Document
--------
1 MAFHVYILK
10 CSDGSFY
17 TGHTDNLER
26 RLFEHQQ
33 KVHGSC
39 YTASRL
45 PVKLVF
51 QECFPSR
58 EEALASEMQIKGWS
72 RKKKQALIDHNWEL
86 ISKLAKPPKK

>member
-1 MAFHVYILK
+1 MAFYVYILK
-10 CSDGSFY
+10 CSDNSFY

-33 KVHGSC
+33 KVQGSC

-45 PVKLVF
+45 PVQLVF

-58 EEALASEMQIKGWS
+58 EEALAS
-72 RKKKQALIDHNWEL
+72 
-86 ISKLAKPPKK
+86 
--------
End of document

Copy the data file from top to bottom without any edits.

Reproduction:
1 MAFHVYILK
10 CSDGSFY
17 TGHTDNLER
26 RLFEHQQ
33 KVHGSC
39 YTASRL
45 PVKLVF
51 QECFPSR
58 EEALASEMQIKGWS
72 RKKKQALIDHNWEL
86 ISKLAKPPKK

>member
-1 MAFHVYILK
+1 MAFYVYILK
-10 CSDGSFY
+10 CSDNSFY

-33 KVHGSC
+33 KVQGSC

-45 PVKLVF
+45 PVQLVF

-58 EEALASEMQIKGWS
+58 EEALAS
-72 RKKKQALIDHNWEL
+72 
-86 ISKLAKPPKK
+86 